- The Washington Times - Wednesday, January 8, 2003

PARIS The French government, concerned about the deadlock in Ivory Coast's civil war, has decided to deepen its role to stop what some officials described as the "gangrene" threatening West Africa.

The decision followed a visit to the turbulent region by Foreign Minister Dominique de Villepin, who expressed confidence in a political solution to the conflict pitting the regime of President Laurent Gbagbo against an assortment of rebels controlling large parts of the West African country.

Negotiations involving the protagonists and leaders of Ivory Coast's political parties will begin in Paris on Jan. 15, to be followed by a major conference of West African heads of state, with the participation of the United Nations.

According to the French Ministry of Foreign Affairs, the idea is to establish collective responsibility for bringing an end to the turmoil and preventing the conflict from spreading beyond Ivory Coast's borders.

However, a bloody battle Monday between French troops and one of the rebel groups threatened to derail the talks.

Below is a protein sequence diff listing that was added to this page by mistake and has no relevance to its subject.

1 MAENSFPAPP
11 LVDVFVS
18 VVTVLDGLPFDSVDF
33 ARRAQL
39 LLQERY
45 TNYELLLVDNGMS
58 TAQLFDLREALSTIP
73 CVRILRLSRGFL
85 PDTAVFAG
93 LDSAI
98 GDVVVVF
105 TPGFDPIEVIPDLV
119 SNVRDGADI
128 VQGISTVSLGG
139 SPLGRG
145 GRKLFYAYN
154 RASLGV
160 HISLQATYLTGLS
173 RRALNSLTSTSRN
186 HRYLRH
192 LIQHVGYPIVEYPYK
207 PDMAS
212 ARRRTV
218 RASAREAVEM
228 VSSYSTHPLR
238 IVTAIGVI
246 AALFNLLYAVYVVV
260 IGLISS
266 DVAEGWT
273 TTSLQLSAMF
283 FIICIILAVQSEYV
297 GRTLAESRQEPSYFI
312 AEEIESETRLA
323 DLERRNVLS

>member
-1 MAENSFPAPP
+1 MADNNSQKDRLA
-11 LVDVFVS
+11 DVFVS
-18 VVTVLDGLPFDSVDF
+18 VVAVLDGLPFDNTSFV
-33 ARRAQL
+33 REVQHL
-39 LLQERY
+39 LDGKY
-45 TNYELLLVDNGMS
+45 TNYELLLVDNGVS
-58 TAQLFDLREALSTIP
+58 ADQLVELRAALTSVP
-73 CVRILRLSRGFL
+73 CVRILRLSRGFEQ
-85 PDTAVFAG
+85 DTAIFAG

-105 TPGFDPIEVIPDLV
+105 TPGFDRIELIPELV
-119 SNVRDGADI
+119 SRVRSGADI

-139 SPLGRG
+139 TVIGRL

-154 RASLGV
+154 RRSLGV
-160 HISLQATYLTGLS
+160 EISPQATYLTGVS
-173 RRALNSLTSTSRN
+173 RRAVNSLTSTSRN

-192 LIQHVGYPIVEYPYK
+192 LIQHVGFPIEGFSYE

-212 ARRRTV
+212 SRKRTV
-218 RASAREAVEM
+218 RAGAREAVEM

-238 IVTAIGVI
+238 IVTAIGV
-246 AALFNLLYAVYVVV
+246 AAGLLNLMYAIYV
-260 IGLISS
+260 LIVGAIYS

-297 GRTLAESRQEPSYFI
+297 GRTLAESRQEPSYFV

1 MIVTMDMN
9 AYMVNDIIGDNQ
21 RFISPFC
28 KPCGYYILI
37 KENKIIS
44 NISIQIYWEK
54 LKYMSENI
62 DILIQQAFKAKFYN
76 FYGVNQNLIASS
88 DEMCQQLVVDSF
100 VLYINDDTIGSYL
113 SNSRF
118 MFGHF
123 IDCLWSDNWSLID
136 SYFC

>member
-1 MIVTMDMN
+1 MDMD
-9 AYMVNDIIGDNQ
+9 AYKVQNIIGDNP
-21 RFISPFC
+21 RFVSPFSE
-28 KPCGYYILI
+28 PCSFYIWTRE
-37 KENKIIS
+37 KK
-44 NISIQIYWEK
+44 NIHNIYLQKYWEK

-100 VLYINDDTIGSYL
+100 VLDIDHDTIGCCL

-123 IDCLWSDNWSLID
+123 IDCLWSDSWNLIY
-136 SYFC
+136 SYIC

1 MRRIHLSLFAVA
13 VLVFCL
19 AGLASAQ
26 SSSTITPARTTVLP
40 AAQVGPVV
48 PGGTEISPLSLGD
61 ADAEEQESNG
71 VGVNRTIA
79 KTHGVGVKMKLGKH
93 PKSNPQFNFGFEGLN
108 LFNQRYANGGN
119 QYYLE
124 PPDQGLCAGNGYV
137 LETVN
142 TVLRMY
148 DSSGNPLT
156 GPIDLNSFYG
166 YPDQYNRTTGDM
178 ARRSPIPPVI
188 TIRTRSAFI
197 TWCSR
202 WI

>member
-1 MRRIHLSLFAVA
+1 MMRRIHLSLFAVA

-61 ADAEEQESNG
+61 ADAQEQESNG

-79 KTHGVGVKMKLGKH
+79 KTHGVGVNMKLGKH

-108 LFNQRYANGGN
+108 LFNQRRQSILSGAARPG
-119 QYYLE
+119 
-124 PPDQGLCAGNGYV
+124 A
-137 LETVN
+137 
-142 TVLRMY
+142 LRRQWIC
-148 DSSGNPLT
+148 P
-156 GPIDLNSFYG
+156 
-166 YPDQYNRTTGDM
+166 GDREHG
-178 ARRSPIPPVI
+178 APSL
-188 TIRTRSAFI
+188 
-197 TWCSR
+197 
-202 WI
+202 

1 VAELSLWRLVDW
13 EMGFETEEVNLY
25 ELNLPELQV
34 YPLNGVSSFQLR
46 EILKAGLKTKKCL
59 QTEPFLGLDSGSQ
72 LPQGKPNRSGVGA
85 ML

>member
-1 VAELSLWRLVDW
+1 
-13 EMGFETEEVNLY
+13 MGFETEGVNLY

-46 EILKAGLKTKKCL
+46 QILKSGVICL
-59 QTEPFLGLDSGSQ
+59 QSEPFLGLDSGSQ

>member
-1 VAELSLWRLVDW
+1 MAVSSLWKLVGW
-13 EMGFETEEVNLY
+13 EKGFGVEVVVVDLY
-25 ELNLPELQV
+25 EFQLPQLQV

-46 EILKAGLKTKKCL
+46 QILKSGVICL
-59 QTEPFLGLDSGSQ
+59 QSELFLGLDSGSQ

France, which maintains 2,500 troops in Ivory Coast, has reacted to slogans chanted at mass rallies: "If Ivory Coast burns, the rest of Africa will burn, too."

Until recently, Ivory Coast was regarded as one of the most successful of France's former African colonies.

During his visit, which was marred by demonstrations and slogans accusing France either of inactivity or of too much interference, Mr. Villepin obtained an official pledge from Mr. Gbagbo to stop hostilities on all fronts and dismiss white mercenaries fighting with the aid of the government's helicopter gunships.

The fighting in Ivory Coast was started by army mutineers who supported the 1999 coup led by Gen. Robert Guei, subsequently killed by loyalist troops. A cease-fire of Oct. 17 has led to a proliferation of rebel movements, which seized control of the northern and western parts of the country and threatened to advance on the populous coastal areas.

Four summit meetings by the heads of state of the neighboring countries have not found a compromise to the feud, in which the protagonists are Mr. Gbagbo's government and the rebels of the Patriotic Movement of Ivory Coast (MPCI).

The Gbagbo government and the MPCI, which controls much of the north, have agreed to the talks, but two other smaller groups active in the west have not agreed to any truce and have not announced their position on the talks.

The French troops, consisting of paratroopers, Foreign Legionnaires and light armored units, are expected to remain in the area until they are replaced by armies of neighboring countries.

The French have been authorized to fire only in self-defense or to protect the civilian population, which includes 20,000 French citizens.

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